please share your your work in progress via email:

do it yourself- build a board game


why should you build a board game?

because you can write your own rules!

the following step by step instructions will guide you to building a better board game- classic Battleship becomes a bit more interactive when if turns into Battleshots!

the rules are essentially the same but getting hit has greater (perhaps more glorious) consequences. each hit that your ship takes earns you a sip from the boat. tailor the game to your tastes, your level of enthusiasm, or your tolerance. Battleshots is a great way to sample a variety of beers or different varietals of wine if you have stock on hand. Battleshots may be ultimately punishing- filling the boats with unsavory flavors and concoctions. Battleshots can be fun for all ages- fill the boats with vegetables the kids don’t eat- and let the rules of the game nourish them accordingly!


materials necessary:

  • 2 peg boards with enough squares to create a desired grid (shown is a 9×9 grid)
  • 2 plain boards the same size as peg boardsImage
  • 2 cork boards of smaller size than plain boards
  • 2 sheets foam paper


  • paint and paintbrushes (suggested- blue, red, black, gray)


  • ruler or measuring stick


  • scissors


  • permanent markers


  • wire cutters


  • hinges with hardware


  • epoxy glue or other strong adhesive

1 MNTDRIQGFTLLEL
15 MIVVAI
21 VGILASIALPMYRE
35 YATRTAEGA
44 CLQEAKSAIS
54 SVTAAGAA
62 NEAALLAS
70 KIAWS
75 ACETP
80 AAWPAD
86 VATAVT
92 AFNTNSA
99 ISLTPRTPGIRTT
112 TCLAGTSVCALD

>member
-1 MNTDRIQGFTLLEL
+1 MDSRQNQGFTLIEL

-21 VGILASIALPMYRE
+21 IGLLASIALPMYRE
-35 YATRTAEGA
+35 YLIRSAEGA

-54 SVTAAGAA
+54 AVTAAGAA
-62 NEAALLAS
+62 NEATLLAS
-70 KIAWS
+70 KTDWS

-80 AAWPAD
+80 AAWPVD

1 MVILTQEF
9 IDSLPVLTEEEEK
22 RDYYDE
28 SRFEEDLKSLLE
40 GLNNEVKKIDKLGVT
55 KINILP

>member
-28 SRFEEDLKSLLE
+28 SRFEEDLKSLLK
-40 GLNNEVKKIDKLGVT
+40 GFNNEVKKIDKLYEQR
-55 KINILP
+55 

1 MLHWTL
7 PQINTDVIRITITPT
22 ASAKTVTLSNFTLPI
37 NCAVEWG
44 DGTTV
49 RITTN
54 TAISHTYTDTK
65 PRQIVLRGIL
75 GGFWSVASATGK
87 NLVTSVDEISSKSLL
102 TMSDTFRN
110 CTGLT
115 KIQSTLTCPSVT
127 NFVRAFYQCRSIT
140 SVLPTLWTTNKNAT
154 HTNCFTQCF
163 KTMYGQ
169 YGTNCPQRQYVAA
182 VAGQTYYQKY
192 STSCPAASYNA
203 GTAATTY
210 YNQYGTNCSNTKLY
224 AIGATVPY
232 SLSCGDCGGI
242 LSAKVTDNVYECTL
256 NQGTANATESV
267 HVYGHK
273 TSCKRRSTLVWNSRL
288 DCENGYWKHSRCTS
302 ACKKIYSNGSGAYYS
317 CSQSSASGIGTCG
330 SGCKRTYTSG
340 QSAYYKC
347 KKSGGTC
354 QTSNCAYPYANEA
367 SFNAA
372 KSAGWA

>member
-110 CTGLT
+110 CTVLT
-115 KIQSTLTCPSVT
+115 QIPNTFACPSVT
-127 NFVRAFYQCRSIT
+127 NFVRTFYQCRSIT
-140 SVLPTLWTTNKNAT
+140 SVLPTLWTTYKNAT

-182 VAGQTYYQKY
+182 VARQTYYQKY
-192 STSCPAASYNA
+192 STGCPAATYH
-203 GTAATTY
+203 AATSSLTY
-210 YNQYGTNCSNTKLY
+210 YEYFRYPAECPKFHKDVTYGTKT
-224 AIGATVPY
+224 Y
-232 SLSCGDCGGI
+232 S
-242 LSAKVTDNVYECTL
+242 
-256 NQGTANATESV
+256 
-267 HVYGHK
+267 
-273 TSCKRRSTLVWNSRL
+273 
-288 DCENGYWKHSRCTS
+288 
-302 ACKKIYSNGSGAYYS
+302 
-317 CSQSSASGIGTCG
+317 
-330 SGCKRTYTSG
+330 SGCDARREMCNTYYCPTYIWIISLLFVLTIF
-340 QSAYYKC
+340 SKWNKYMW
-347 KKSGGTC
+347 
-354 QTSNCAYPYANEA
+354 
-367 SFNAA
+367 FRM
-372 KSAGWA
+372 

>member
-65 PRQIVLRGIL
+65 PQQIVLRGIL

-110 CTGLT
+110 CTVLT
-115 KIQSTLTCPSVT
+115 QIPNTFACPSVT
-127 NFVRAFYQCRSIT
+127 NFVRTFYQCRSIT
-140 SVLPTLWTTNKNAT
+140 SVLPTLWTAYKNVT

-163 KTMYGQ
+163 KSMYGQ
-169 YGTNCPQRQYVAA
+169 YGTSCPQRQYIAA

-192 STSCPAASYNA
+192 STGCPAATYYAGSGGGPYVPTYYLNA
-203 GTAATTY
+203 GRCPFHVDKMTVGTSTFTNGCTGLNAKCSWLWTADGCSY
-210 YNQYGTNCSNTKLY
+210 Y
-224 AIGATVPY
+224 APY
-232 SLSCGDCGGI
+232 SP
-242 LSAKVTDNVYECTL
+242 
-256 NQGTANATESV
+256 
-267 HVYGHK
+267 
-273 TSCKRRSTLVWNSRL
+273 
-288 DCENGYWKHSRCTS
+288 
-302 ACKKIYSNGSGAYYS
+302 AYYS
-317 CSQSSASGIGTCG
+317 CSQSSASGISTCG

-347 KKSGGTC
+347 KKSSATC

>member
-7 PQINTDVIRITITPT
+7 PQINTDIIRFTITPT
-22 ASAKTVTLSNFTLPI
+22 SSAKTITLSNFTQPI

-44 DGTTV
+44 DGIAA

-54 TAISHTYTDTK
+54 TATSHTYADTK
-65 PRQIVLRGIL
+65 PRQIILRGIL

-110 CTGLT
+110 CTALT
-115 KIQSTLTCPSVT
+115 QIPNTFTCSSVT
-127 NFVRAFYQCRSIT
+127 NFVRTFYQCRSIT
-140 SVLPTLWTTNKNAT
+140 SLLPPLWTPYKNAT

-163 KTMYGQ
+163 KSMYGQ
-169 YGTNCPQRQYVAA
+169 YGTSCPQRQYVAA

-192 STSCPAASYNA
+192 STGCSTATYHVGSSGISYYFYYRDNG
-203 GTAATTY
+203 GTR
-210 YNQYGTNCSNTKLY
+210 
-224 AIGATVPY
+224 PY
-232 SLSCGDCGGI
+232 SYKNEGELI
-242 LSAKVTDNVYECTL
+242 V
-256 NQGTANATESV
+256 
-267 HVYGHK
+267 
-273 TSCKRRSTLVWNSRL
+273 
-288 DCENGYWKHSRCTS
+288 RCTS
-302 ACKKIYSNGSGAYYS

• 100-150 each of 2 colors- push pins


  • plastic glassware


  • 2 ice cube trays of 2 colors (cut into boats)



get started:

  • paint the pegboards. blue is classic- not to mention this board will be water for the boats!
  • measure out a grid for both pegboards and draw in with permanent marker. keep in mind the boats must fit neatly on top of the grid. squares drawn as shown are 2 pegs x 2 pegs.


  • finalize grids with foam squares labeled A-I and 1-9 (for a 9×9 grid as shown)
  • affix foam squares with epoxy glue or other strong adhesive


  • draw corresponding grids onto cork boards
  • optional- paint a border around grid


  • hinge together the 2 plain boards so they support each other back to back and upright
  • affix completed cork boards center to plain boards with epoxy glue.


  • cut apart the ice cube trays with wire cutters. for a 9×9 grid consider creating: 2 boats of 3 / 1 boat of 4 / 1 boat of 2. remember you will be creating 2 sets of boats in 2 different colors.


  • set it up. peg board lies flat and hinged plain boards with cork board should rest upright and behind pegboards creating privacy. fill your plastic glassware with your choice of cargo. provide each player with 2 boxes of tacks each (hit tacks / miss tacks)